A Horse Barn is Converted to a Multi-Functional Entertaining Space

January 17, 2024

An early-twentieth-century stone barn is transformed for modern living.

Text by Alyssa Bird    Photography by Read McKendree/JBSA

Multipurpose spaces can be difficult to pull off, but with careful planning they can also be game changers for a large family. Take this 1906 Fairfield County estate, where the original stone horse barn was recently converted into a combined home office and guesthouse, complete with a golf simulator, an entertaining area, a bar, an artist’s studio, two bedrooms, and two baths.

The client called on interior designer Chauncey Boothby, who had decorated the main residence as well as several other projects for the family of six, along with architecture firm Brooks & Falotico and builders Pelham Homes to transform the structure into “a warm, cozy space,” recalls architect Chuck Willette. To that end, high on the client’s wishlist was a wood-burning fireplace for the sitting area, which required sourcing stone for the new chimney to match the original stone facade.

“It was a challenge taking this from a barn to a livable dwelling,” notes builder Joe Fossi. “This is an old estate, and we had to figure out how to get heating, water, and power to the building. We tore up the existing concrete slab foundation and installed ductwork and insulation under the new slab. And the hayloft area wasn’t structurally sound, so we used steel to reinforce the second floor.”

The second floor is now accessed via a spiral staircase in the center of the barn. “We wanted to preserve some of the barn’s identity, so we kept the rustic stone wall and original window openings in one of the guest rooms,” says Willette. Meanwhile, an expansive floor-to-ceiling window in the office area downstairs lends a touch of modernity while capturing both light and views. Custom cabinetry and shelving throughout provide storage for everything from books to firewood to entertaining essentials.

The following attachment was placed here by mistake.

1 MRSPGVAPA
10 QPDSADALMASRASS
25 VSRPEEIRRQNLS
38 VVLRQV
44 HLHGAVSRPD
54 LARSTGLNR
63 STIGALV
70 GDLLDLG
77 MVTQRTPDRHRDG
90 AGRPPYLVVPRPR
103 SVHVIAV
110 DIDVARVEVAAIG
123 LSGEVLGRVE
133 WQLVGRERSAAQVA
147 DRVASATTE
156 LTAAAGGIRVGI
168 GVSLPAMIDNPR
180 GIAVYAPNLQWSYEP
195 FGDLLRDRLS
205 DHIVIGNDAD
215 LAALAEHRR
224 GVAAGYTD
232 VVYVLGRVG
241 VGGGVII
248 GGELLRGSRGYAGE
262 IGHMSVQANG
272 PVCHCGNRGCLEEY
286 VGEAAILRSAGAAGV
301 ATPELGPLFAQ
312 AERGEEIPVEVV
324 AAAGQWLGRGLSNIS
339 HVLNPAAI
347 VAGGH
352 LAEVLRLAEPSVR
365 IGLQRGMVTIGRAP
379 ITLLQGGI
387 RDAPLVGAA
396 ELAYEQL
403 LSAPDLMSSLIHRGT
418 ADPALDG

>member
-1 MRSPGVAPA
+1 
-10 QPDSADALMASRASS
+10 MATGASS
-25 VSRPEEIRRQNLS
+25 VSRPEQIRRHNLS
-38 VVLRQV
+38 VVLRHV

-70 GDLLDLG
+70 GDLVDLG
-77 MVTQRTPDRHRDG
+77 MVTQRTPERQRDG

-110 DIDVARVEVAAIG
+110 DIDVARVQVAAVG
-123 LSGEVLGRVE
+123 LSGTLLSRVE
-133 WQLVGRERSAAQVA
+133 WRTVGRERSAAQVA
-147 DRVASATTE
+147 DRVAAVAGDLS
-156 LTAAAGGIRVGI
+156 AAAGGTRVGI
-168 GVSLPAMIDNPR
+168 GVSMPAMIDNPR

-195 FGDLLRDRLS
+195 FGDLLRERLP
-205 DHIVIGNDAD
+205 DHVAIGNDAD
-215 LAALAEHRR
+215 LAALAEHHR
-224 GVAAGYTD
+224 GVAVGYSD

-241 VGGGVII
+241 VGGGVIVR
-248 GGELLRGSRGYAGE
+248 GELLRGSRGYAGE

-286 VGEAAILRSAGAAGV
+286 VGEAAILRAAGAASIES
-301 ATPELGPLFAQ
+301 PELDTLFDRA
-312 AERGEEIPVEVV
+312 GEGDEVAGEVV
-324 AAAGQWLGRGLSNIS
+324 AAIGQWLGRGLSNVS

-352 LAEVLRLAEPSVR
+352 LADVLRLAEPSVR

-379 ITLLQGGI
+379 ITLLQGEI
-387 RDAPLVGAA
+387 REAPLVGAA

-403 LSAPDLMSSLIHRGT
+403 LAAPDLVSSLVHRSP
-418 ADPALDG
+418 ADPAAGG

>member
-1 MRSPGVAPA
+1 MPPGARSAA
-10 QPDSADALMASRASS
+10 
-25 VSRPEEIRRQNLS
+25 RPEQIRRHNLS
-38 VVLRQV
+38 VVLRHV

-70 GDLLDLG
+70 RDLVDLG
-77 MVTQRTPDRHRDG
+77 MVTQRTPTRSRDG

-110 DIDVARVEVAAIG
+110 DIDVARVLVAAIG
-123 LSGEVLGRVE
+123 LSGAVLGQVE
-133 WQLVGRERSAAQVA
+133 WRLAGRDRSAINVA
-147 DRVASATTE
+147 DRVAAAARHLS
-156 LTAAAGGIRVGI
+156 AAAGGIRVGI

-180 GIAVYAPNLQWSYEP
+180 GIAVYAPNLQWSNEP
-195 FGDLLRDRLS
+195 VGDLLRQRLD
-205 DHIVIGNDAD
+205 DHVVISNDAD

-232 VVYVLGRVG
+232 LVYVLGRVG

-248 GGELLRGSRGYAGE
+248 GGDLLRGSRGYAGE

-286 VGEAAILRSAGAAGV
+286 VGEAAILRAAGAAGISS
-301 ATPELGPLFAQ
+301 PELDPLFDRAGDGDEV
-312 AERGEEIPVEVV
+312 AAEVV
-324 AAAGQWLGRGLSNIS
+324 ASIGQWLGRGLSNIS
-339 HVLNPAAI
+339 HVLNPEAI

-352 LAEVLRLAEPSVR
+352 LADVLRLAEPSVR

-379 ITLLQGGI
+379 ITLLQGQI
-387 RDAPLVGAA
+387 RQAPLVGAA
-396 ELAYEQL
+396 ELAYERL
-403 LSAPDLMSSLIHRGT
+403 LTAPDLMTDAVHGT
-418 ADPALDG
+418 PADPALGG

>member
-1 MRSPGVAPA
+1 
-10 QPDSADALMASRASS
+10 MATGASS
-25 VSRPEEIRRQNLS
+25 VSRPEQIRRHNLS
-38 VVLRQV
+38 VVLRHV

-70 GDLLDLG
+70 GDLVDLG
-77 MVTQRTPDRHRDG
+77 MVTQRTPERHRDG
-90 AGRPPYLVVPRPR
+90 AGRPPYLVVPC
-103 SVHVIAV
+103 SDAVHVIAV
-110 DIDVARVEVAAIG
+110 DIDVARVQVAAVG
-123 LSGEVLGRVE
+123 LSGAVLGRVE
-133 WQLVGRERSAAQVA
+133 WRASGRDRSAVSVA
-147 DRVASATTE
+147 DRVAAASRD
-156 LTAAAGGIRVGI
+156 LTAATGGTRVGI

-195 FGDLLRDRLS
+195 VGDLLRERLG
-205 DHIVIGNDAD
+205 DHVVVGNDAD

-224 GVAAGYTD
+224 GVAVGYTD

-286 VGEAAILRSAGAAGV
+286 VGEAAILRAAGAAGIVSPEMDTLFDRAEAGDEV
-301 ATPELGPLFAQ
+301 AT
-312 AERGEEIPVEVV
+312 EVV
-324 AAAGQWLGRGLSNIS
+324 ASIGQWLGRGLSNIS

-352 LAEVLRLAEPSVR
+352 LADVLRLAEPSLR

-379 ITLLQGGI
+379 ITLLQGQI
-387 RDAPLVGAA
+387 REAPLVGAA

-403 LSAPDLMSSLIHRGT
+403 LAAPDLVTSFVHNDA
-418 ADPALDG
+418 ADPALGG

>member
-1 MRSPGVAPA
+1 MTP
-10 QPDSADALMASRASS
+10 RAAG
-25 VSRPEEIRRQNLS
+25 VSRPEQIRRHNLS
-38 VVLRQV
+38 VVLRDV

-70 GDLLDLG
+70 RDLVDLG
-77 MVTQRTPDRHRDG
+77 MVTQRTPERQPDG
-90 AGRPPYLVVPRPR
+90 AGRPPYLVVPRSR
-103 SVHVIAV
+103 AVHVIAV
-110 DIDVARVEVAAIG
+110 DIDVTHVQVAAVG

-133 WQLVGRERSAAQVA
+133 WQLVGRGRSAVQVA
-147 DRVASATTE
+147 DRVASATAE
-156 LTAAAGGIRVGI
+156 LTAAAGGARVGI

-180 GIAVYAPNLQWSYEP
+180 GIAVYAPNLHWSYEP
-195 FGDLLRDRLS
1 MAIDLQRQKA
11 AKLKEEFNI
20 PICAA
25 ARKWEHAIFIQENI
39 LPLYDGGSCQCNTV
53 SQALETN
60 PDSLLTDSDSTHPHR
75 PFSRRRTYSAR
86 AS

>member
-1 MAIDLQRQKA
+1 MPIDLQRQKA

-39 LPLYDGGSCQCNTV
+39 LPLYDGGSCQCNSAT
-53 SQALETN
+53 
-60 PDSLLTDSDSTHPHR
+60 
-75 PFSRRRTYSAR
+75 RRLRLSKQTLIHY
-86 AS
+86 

For the decor, Boothby leaned into the barn feel upstairs, while the main floor showcases the client’s love of mid-twentieth-century style with both vintage pieces and furnishings inspired by the era. “We incorporated greens and blues mixed with walnut, burnt orange, and pops of marigold,” notes Boothby, who worked with the client to curate the artwork as well.

The result is a welcoming extension of the property’s main house. “I love restoring old architecture,” says Fossi. “From the outside you wouldn’t know we did much to the barn, but the inside is completely transformed.”

Project Team
Architecture: Brooks & Falotico
Interior design: Chauncey Boothby Interiors

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